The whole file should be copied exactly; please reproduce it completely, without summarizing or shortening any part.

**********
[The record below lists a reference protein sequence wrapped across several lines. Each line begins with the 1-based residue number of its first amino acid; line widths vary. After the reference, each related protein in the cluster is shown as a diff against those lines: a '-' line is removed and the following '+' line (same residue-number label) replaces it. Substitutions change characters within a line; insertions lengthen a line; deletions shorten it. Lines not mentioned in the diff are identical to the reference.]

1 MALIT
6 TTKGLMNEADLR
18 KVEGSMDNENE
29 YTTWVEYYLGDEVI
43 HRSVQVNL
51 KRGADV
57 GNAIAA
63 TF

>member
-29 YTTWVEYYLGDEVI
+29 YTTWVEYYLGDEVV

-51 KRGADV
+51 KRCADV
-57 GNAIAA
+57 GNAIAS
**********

[The record below lists a reference protein sequence wrapped across several lines. Each line begins with the 1-based residue number of its first amino acid; line widths vary. After the reference, each related protein in the cluster is shown as a diff against those lines: a '-' line is removed and the following '+' line (same residue-number label) replaces it. Substitutions change characters within a line; insertions lengthen a line; deletions shorten it. Lines not mentioned in the diff are identical to the reference.]

1 MALIT
6 TTKGLMNEADLR
18 KVEGSMDNENE
29 YTTWVEYYLGDEVI
43 HRSVQVNL
51 KRGADV
57 GNAIAA
63 TF

>member
-29 YTTWVEYYLGDEVI
+29 YTTWVEYYLGDEVV

-51 KRGADV
+51 KRCADV
-57 GNAIAA
+57 GNAIAS